T83.020S - Displacement of cystostomy catheter, sequela

Version 2023
ICD-10:T83.020S
Short Description:Displacement of cystostomy catheter, sequela
Long Description:Displacement of cystostomy catheter, sequela
Status: Valid for Submission
Version:ICD-10-CM 2023
Code Classification:
  • Injury, poisoning and certain other consequences of external causes (S00–T98)
    • Complications of surgical and medical care, not elsewhere classified (T80-T88)
      • Complications of genitourinary prosth dev/grft (T83)

T83.020S is a billable ICD-10 code used to specify a medical diagnosis of displacement of cystostomy catheter, sequela. The code is valid during the fiscal year 2023 from October 01, 2022 through September 30, 2023 for the submission of HIPAA-covered transactions. The code is exempt from present on admission (POA) reporting for inpatient admissions to general acute care hospitals.

T83.020S is a sequela code, includes a 7th character and should be used for complications that arise as a direct result of a condition like displacement of cystostomy catheter. According to ICD-10-CM Guidelines a "sequela" code should be used for chronic or residual conditions that are complications of an initial acute disease, illness or injury. The most common sequela is pain. Usually, two diagnosis codes are needed when reporting sequela. The first code describes the nature of the sequela while the second code describes the sequela or late effect.

Approximate Synonyms

The following clinical terms are approximate synonyms or lay terms that might be used to identify the correct diagnosis code:

Coding Guidelines

The appropriate 7th character is to be added to each code from block Complications of genitourinary prosth dev/grft (T83). Use the following options for the aplicable episode of care:

Present on Admission (POA)

T83.020S is exempt from POA reporting - The Present on Admission (POA) indicator is used for diagnosis codes included in claims involving inpatient admissions to general acute care hospitals. POA indicators must be reported to CMS on each claim to facilitate the grouping of diagnoses codes into the proper Diagnostic Related Groups (DRG). CMS publishes a listing of specific diagnosis codes that are exempt from the POA reporting requirement. Review other POA exempt codes here.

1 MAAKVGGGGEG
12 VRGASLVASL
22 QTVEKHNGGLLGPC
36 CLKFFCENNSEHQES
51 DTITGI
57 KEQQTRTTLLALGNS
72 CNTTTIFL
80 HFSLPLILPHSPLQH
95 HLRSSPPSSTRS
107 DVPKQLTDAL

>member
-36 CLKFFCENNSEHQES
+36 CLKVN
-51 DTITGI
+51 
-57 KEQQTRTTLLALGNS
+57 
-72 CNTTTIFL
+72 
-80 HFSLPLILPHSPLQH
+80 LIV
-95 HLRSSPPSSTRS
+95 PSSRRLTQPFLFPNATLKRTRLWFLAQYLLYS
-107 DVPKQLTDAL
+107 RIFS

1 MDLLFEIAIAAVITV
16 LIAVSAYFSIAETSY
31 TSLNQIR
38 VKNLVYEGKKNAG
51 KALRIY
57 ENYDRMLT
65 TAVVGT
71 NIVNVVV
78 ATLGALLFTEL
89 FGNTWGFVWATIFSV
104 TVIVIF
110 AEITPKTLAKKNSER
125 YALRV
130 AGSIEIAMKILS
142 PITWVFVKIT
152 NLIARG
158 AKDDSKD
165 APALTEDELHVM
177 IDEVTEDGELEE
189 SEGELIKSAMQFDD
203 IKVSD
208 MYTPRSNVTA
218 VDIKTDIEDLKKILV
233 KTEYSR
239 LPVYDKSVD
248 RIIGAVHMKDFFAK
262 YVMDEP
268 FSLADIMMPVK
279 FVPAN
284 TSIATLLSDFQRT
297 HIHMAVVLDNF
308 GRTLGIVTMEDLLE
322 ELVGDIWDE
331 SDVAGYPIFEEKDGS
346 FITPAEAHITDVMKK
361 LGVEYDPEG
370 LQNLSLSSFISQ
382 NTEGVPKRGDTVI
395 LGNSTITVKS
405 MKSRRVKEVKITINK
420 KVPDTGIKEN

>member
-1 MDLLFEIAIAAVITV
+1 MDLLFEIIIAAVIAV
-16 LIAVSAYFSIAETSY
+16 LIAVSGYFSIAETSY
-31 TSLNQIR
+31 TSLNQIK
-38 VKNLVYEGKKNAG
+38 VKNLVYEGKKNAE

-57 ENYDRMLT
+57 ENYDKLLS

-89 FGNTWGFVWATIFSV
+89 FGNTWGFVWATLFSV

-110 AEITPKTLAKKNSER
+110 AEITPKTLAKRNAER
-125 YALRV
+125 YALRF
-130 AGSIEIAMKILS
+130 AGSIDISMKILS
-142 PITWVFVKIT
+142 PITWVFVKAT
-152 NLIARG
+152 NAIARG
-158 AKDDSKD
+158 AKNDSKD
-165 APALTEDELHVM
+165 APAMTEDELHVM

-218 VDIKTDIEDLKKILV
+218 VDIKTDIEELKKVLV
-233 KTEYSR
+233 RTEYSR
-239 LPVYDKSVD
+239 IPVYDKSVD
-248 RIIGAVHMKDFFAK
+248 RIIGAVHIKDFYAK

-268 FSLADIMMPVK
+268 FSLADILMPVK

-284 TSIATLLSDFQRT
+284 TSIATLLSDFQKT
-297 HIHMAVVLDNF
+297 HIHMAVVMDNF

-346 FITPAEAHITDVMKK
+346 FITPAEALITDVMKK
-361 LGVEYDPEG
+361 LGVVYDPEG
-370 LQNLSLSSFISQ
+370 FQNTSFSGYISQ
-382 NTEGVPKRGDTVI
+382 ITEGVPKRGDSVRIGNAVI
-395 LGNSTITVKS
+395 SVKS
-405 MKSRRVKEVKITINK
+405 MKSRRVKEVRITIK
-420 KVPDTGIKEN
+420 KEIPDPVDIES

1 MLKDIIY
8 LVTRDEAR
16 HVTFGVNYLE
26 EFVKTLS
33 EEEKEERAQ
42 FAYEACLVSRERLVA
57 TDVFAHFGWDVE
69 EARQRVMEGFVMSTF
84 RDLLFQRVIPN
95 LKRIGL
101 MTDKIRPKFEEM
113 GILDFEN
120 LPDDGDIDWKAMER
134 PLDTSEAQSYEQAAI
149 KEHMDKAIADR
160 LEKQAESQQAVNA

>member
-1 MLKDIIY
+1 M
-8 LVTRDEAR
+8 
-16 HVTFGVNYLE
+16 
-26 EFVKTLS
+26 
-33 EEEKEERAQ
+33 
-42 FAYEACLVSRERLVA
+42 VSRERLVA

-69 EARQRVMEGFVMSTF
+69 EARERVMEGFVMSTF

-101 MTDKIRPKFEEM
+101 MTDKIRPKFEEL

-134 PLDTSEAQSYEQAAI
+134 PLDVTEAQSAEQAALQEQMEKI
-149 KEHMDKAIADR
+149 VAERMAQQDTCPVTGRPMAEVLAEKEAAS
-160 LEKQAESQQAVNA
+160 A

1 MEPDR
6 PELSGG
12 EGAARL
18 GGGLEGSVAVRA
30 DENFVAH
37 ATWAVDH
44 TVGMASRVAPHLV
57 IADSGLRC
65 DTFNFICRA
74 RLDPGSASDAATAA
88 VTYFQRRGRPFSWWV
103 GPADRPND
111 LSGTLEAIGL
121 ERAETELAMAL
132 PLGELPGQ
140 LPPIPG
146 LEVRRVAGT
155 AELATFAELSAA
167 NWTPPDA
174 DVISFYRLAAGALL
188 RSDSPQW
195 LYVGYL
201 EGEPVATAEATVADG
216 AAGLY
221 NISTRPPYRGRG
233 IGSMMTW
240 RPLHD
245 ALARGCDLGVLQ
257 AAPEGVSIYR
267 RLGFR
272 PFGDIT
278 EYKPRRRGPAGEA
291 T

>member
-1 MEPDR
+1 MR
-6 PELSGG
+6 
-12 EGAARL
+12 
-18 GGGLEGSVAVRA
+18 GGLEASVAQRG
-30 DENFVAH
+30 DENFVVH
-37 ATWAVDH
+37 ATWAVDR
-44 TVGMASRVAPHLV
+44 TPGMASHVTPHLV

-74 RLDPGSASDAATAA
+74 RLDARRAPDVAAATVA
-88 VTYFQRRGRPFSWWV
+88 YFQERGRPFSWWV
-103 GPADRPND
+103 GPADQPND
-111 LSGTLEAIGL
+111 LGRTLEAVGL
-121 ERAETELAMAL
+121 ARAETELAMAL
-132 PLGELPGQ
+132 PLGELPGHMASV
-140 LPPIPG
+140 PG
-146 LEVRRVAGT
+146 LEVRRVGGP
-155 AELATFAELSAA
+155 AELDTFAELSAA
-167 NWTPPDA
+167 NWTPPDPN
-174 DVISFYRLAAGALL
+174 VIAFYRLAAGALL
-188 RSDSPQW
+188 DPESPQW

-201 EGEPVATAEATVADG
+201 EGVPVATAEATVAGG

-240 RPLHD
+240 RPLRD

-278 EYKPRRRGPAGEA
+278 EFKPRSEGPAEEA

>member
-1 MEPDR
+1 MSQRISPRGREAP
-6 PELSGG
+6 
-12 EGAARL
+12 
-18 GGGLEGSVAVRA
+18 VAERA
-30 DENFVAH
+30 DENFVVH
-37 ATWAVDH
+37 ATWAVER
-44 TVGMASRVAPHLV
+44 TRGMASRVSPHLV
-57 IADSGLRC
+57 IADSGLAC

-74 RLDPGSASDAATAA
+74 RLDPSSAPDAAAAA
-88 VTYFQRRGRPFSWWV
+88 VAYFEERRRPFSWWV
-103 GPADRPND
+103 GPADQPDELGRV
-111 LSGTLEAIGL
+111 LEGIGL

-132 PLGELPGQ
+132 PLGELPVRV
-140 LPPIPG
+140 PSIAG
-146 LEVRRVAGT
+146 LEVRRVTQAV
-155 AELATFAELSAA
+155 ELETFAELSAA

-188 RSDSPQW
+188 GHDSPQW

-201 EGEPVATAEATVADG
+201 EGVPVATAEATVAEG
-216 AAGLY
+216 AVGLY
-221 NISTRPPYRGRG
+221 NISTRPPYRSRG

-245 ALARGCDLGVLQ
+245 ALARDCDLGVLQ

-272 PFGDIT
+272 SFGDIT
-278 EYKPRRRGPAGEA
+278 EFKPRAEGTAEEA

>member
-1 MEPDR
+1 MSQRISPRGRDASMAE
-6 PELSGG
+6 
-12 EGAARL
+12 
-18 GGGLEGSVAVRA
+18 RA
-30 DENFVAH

CMS POA Indicator Options and Definitions

POA Indicator CodePOA Reason for CodeCMS will pay the CC/MCC DRG?
YDiagnosis was present at time of inpatient admission.YES
NDiagnosis was not present at time of inpatient admission.NO
UDocumentation insufficient to determine if the condition was present at the time of inpatient admission.NO
WClinically undetermined - unable to clinically determine whether the condition was present at the time of inpatient admission.YES
1Unreported/Not used - Exempt from POA reporting. NO

Convert to ICD-9 Code

Source ICD-10 CodeTarget ICD-9 Code
T83.020S909.3 - Late eff surg/med compl
Approximate Flag - The approximate mapping means there is not an exact match between the ICD-10 and ICD-9 codes and the mapped code is not a precise representation of the original code.

Patient Education


Ostomy

An ostomy is surgery to create an opening (stoma) from an area inside the body to the outside. It treats certain diseases of the digestive or urinary systems. It can be permanent, when an organ must be removed. It can be temporary, when the organ needs time to heal. The organ could be the small intestine, colon, rectum, or bladder. With an ostomy, there must be a new way for wastes to leave the body.

There are many different types of ostomy. Some examples are:

NIH: National Institute of Diabetes and Digestive and Kidney Diseases


[Learn More in MedlinePlus]

Urine and Urination

Your kidneys make urine by filtering wastes and extra water from your blood. The waste is called urea. Your blood carries it to the kidneys. From the kidneys, urine travels down two thin tubes called ureters to the bladder. The bladder stores urine until you are ready to urinate. It swells into a round shape when it is full and gets smaller when empty. If your urinary system is healthy, your bladder can hold up to 16 ounces (2 cups) of urine comfortably for 2 to 5 hours.

You may have problems with urination if you have:

Some conditions may also cause you to have blood or protein in your urine. If you have a urinary problem, see your health care provider. Urinalysis and other urine tests can help to diagnose the problem. Treatment depends on the cause.

NIH: National Institute of Diabetes and Digestive and Kidney Diseases


[Learn More in MedlinePlus]

Code History